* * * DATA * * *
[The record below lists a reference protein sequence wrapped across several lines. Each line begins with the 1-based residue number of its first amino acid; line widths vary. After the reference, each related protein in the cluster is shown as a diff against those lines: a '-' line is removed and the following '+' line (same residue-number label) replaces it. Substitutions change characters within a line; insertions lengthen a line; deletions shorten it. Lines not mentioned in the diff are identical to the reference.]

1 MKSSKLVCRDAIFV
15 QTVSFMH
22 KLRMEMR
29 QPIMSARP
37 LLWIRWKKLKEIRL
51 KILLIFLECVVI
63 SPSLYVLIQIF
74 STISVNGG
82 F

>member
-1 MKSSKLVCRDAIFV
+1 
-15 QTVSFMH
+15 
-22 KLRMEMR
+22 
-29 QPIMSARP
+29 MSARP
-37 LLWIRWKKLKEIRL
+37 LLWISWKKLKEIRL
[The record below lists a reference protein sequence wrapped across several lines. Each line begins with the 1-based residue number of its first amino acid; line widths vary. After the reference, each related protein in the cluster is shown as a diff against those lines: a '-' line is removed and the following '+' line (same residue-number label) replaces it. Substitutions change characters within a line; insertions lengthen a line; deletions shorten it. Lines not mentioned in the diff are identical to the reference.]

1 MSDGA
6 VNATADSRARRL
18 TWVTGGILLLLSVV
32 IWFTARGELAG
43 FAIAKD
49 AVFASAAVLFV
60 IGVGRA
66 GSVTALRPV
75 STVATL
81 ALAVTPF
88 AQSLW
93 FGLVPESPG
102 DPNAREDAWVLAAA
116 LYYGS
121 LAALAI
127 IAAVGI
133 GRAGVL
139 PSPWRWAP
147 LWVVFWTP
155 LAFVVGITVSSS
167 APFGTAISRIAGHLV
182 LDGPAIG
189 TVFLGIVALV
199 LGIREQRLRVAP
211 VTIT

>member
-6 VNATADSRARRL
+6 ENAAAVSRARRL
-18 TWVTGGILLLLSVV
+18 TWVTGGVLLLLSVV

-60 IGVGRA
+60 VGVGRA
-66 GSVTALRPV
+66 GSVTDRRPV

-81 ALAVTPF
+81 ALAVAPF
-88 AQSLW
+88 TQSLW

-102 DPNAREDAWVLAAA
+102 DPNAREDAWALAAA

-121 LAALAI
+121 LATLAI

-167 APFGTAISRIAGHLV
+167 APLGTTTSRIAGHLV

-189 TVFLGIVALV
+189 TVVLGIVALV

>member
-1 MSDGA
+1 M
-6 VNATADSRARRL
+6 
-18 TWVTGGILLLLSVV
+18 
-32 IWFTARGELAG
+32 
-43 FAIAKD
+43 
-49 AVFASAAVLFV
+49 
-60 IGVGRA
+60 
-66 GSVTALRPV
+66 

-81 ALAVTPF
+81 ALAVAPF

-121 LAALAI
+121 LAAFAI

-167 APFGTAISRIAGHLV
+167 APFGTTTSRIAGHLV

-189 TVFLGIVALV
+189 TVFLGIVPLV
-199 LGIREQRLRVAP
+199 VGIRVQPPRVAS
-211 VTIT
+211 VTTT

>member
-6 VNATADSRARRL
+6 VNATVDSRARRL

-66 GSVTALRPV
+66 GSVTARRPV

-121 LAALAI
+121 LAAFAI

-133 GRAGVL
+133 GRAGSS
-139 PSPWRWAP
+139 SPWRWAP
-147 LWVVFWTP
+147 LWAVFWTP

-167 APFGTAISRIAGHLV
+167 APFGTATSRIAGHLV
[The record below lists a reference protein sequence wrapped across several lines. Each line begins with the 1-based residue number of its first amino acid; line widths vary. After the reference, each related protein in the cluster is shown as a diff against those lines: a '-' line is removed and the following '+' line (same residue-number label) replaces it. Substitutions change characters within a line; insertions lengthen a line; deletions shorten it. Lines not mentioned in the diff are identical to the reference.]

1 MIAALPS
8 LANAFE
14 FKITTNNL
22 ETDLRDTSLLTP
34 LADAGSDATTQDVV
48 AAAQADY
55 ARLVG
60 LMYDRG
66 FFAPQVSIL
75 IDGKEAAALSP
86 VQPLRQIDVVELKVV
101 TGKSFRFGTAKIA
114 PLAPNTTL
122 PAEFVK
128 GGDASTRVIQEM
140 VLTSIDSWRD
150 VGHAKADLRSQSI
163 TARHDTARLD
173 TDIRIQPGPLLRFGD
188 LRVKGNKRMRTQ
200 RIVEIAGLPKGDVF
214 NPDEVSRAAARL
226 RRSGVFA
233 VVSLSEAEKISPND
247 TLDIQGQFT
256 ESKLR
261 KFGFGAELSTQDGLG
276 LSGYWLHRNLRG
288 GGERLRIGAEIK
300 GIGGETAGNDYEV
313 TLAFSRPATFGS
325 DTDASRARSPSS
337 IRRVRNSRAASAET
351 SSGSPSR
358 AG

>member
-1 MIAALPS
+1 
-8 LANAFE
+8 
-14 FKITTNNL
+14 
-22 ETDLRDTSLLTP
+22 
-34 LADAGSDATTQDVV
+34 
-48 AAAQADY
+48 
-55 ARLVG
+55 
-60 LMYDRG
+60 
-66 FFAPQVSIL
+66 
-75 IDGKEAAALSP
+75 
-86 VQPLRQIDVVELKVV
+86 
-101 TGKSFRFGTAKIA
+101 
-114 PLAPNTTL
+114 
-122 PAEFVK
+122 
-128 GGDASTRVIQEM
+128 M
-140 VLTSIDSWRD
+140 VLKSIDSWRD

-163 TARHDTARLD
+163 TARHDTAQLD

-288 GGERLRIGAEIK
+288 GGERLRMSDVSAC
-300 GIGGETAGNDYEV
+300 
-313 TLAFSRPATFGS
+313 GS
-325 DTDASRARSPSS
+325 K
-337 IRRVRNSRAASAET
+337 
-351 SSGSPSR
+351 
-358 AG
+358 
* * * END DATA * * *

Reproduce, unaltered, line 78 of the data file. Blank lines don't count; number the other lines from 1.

-43 FAIAKD